Northern New Jersey’s Apartment Market Could Be Heading for Rocky Times

CoStar Insight: Vacancies Are Projected to Reach Record Highs

Every scenario in Oxford Economics’ April forecasts predicts significant job losses in the Northern New Jersey area in the second quarter. The apartment market will likely struggle as a result, and even in the most optimistic scenario, vacancies could rise to a record high.

In the base case forecast scenario, North Jersey will steadily add jobs back in the second half of this year, but still lose a net of more than 80,000 jobs in 2020. Multifamily vacancies are projected to steadily rise from a current rate of roughly 5.3% to a peak of 9% at the end of the third quarter of 2021. This would be the highest vacancy rate reached in the market in more than 20 years. By comparison, vacancies peaked at 5.4% during the Great Recession.

The moderate downside scenario predicts a similar economic downturn in the second quarter of 2020, but a slower recovery in the second half of the year. Net job losses in this forecast are set to approach 150,000 by the end of the year. Demand losses will be more severe over the next few quarters and vacancies will peak at just under 10% at the end of the third quarter of next year.

The severe downside scenario also predicts a similar downturn of roughly 200,000 net jobs lost in this quarter, but a more protracted downturn is forecasted. In this scenario, losses will continue through next year, and a net of over 250,000 jobs will be lost throughout 2020 and 2021. Vacancies won’t peak until reaching 11% at the midway point of 2022.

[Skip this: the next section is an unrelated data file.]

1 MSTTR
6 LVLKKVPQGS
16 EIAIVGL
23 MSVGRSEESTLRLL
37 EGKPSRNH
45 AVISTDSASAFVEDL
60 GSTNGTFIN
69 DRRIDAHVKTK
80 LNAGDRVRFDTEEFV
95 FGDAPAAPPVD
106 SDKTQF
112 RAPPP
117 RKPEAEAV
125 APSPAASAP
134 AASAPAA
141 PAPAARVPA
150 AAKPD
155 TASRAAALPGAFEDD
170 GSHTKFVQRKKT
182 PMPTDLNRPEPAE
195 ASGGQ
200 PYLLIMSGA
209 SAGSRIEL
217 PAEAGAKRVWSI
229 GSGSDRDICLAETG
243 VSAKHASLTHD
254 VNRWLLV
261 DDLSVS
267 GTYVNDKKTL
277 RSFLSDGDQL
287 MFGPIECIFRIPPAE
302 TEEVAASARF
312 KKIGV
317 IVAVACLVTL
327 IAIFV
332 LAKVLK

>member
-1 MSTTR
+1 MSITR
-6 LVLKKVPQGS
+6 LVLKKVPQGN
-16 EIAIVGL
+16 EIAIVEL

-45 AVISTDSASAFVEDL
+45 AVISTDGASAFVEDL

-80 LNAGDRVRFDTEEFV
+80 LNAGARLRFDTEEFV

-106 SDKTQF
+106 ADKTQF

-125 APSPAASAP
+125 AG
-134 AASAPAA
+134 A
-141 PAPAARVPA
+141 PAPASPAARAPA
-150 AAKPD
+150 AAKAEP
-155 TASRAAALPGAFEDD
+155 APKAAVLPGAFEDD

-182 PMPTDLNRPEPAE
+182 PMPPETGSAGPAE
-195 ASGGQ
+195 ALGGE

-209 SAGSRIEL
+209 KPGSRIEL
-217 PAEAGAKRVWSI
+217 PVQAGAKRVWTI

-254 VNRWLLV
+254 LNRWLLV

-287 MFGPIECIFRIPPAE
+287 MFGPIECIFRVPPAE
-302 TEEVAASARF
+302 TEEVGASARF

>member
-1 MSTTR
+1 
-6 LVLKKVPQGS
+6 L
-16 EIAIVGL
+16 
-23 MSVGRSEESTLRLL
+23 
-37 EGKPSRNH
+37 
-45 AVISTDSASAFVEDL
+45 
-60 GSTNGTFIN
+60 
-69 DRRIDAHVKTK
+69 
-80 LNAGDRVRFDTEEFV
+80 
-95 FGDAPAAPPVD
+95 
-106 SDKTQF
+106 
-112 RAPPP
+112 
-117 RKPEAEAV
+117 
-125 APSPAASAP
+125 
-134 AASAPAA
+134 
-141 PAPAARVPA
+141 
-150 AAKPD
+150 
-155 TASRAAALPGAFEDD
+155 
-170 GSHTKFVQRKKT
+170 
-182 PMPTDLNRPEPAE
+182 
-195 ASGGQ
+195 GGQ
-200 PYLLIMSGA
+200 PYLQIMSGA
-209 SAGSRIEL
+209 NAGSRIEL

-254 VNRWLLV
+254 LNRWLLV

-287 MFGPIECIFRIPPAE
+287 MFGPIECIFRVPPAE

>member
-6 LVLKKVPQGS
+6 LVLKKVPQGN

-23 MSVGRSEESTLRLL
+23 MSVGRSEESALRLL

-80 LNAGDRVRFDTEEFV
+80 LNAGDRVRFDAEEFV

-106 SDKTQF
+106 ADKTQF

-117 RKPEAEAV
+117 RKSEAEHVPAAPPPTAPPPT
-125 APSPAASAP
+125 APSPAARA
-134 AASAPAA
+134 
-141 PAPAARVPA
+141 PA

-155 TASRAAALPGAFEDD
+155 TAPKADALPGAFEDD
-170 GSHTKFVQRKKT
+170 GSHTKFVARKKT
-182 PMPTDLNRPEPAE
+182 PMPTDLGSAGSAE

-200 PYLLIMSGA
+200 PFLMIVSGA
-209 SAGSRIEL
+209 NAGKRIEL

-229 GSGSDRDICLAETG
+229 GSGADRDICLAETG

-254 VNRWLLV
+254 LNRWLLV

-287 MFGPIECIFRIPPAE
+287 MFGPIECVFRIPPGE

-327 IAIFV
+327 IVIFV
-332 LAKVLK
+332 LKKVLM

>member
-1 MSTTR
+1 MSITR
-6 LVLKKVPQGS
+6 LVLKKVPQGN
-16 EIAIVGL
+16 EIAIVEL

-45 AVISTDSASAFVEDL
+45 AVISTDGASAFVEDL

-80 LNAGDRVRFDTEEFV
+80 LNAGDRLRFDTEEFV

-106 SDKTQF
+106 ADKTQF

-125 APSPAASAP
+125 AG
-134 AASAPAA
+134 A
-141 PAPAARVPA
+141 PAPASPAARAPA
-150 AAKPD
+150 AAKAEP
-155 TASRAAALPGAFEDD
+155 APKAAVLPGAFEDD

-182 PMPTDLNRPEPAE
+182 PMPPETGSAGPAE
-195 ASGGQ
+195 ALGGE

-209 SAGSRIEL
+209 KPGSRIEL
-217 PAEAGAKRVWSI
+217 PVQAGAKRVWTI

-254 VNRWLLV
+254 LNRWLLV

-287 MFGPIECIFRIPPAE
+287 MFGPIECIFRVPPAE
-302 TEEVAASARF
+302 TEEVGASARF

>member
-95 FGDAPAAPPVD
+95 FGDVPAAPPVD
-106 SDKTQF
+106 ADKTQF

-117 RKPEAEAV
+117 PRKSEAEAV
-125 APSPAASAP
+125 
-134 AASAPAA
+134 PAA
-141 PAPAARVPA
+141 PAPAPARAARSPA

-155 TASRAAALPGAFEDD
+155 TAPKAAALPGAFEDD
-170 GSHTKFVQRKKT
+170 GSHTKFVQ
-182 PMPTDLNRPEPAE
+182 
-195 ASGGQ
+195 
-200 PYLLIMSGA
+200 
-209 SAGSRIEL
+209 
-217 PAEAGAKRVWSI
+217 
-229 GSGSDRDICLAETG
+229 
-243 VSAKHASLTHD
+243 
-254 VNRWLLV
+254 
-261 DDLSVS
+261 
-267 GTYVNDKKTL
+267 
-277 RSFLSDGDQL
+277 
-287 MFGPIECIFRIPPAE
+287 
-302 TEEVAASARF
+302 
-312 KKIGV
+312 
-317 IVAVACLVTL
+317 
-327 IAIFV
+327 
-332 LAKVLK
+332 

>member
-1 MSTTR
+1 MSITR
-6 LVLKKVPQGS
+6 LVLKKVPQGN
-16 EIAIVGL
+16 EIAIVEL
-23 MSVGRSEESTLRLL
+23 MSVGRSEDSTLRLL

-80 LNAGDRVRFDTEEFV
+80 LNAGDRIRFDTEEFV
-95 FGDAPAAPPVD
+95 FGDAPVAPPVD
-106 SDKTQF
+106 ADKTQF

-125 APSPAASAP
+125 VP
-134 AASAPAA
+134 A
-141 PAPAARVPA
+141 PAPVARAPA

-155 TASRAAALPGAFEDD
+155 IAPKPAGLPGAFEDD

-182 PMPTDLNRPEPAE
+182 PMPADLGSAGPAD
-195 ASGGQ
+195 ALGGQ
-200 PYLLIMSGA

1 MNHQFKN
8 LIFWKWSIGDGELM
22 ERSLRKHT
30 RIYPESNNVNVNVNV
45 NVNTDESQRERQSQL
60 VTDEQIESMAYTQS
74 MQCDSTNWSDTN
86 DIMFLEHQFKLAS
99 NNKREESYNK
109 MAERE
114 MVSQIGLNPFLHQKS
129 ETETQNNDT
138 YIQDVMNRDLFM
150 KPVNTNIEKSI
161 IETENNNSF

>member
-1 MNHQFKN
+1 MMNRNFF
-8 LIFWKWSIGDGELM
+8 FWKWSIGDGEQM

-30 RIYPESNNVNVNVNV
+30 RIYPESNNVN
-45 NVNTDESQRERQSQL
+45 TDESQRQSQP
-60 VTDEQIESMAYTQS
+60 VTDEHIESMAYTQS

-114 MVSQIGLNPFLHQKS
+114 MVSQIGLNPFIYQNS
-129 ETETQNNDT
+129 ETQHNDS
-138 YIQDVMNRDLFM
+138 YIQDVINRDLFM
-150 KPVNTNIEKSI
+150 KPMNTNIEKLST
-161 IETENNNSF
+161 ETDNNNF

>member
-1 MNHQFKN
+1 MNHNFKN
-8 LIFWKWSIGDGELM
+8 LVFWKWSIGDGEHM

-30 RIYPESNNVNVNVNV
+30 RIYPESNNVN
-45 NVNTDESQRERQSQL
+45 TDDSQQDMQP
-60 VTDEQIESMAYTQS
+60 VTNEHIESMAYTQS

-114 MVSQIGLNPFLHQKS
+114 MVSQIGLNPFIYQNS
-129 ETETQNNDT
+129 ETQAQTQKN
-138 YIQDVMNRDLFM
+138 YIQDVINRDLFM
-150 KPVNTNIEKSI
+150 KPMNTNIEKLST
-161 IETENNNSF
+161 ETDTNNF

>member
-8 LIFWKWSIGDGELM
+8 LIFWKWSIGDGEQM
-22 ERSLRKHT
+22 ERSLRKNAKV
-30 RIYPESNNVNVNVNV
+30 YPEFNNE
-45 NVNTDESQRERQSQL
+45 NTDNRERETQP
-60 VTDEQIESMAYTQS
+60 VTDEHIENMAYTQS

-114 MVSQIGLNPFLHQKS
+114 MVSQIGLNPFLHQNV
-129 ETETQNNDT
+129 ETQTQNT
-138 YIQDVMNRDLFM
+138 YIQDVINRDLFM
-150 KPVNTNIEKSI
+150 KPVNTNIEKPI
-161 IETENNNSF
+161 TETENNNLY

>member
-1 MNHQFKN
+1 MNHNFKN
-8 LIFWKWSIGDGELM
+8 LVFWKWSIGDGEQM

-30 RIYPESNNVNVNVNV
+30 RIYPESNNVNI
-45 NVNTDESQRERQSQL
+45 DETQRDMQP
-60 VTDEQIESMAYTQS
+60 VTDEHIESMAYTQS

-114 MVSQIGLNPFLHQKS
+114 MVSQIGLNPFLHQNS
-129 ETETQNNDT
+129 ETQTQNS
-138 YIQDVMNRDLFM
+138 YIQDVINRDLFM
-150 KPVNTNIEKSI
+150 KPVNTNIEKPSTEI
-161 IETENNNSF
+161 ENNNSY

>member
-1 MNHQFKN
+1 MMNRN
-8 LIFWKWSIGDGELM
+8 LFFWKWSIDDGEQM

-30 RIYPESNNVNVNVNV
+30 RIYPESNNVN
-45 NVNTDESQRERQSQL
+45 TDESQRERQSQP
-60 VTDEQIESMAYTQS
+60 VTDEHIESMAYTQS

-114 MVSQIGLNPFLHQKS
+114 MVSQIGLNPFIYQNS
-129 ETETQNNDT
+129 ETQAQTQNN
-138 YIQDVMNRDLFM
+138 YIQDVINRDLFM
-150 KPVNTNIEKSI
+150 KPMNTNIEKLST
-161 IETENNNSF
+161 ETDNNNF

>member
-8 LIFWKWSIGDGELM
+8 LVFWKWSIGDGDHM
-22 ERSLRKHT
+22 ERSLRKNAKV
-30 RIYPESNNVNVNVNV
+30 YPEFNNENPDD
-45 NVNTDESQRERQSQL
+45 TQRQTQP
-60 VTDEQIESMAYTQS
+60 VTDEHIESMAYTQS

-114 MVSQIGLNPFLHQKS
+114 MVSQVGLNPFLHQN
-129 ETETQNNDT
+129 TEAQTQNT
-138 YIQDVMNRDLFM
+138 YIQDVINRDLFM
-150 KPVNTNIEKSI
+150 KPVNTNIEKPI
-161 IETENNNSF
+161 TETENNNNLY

Vacancies are projected to hit peak levels even in the more optimistic moderate upside scenario. In this forecast, the economy will fully recover from this quarter’s job losses by the end of the year. Apartment demand is still expected to be negative throughout the rest of 2020 and then trail supply additions for several quarters into 2021. Vacancies won’t peak until exceeding 8% in the third quarter of next year.

North Jersey’s apartment market has recorded impressive growth over the last few years, but fundamentals were beginning to stress even before the pandemic.

Vacancies increased by more than 150 basis points from the second half of last year through the end of the first quarter of this year as demand did not keep pace with a large supply wave. The market remains near peak construction, and the coronavirus threatens to stunt demand. Household formation will likely be limited by social distancing policies in the near term and for economic reasons in the longer term.



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